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Engineering a Dilbert Movie Script

Engineering a Dilbert Movie Script

    Someday I plan to write a Dilbert movie script.

    I anticipate your questions. Let me answer those before making my fascinating point

    Q. Will it be animated?

    A. No. I’d like to reimagine Dilbert’s world with live actors, modern day, no neckties and suits. I have an idea for Dogbert’s character but I’ll keep that to myself for now. This would be a reboot of the brand, not an extension.

    Q. Why haven’t you already made a Dilbert movie?

    A. I’ve tried for years. But every attempt hit a different wall. I’ve had A-list directors and producers say yes. I’ve had major studios lined up. I’ve had signed contracts. One time the project died because lawyers couldn’t agree on a split of licensing revenues (which is not a hard problem to solve). One time our A-list director backed out because of issues in his personal life. The list goes on.

    The solution to every movie-making roadblock is a great script. Studios, directors, and actors flock toward great scripts. You’ve seen lots of examples of top actors working for scale just to be associated with a well-written film.

    But writing a great script is hard.

    Or is it?

    The interesting part of this post is coming. Stay with me, please.

    You might not be aware of how structured a movie script is. Virtually all movies follow a common formula. Here’s a quick look at just some of the elements you need to engineer into a script:

    1. The main character needs to “change” over the course of the movie
    2. In the first few minutes, the main character’s life has to experience an upset.
    3. The so-called B-story has to run parallel until it interferes with the A-story near the end.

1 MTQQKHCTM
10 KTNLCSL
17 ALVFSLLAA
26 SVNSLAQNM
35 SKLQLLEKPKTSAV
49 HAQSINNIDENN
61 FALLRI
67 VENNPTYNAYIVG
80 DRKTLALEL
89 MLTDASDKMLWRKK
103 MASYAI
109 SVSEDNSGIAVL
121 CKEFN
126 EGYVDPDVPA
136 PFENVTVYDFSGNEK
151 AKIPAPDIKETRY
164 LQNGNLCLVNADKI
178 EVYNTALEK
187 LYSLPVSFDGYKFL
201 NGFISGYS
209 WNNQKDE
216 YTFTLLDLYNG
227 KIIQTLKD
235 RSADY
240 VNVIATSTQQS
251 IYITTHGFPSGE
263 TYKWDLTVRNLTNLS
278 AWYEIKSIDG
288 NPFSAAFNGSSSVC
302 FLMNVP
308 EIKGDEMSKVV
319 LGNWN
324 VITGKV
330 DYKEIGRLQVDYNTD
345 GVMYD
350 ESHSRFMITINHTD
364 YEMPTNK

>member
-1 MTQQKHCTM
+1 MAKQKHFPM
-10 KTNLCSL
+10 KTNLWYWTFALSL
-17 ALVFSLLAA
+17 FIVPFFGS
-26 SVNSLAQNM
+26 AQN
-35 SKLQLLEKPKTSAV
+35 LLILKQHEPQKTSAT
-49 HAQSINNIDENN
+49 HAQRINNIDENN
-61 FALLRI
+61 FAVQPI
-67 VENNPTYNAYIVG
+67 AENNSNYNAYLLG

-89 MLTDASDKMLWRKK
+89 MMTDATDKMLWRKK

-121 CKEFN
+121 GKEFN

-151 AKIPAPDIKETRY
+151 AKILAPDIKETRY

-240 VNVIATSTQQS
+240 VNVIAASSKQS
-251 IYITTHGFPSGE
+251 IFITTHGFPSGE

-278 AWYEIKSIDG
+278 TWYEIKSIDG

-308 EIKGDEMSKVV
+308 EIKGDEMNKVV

4. There should be three acts.
    5. The characters each need their “who am I” revealing moments.
    6. Scenes need to end with a mystery or propel the story forward.
    7. Scenes should last a certain length of time (usually).
    8. The number of scenes should fall within a certain range.
    9. Humor movies should be about 90 minutes long. Drama can be longer.

    The list of script requirements goes on and on. Books have been written to describe the architecture of a movie. It’s complicated stuff.

    Do you know where I’m heading with this yet?

    For years I’ve been thinking I needed some sort of writing partner to get this done. I can write dialog on my own, and obviously I know the characters. I can even come up with a good story arc, and have. But I need someone who can figure out all the scene complexity because frankly that part has been holding me back. If I had no other jobs, I’d love immersing myself in the story and working out the complexity of it. But I don’t have that type of freedom. (I’m working about four jobs at the moment.)

    Interestingly, it’s almost impossible to find a writing partner for this sort of project. For starters, successful humor writers are rare. The best ones are booked with projects for years. And picking a newbie writer with talent is a crap shoot.

    Then one day it hit me.

    I don’t need a writing partner.

    I need an engineer. An actual trained engineer.

    Scripts are complicated systems. They need architecture and planning. A writer needs to hold all of that complexity in his head and understand how each part connects and influences the others. It’s not a writing job; it’s an engineering job.

    I can write the general story (already done). And I can populate scenes with dialog because I’m good at that. I need an engineer to make sure all of the logic gates are in the right place and there are no structural holes in the script.

    My idea of a script meeting goes like this.

    Engineer: “Today you need to write a conversation between Asok and Alice. It needs to happen in a hallway. It needs to reveal Asok’s personality and be 30 seconds long. And it needs to foreshadow the upcoming reorganization.”

    Me: “Okay. See you tomorrow.”

    You have to admit there’s something that feels right about an engineer creating a Dilbert script.

    Before you apply for the job, you’d need to be local to me. And ideally I’d like to have external funding to pay for the script before doing any hiring. A million dollars should cover it.

    Most movies are funded by traditional studios. I think a Dilbert movie should be funded by a tech company or by a wealthy individual in the tech industry. It would be a strong combination. Crowd funding is an option too, but messier.

    If you’re interested in funding a Dilbert movie project, email me at dilbertcartoonist@gmail.com. If I can arrange funding, I’ll look to hire an engineer.

    And I couldn’t start until this summer. CalendarTree.com is keeping me too busy at the moment.

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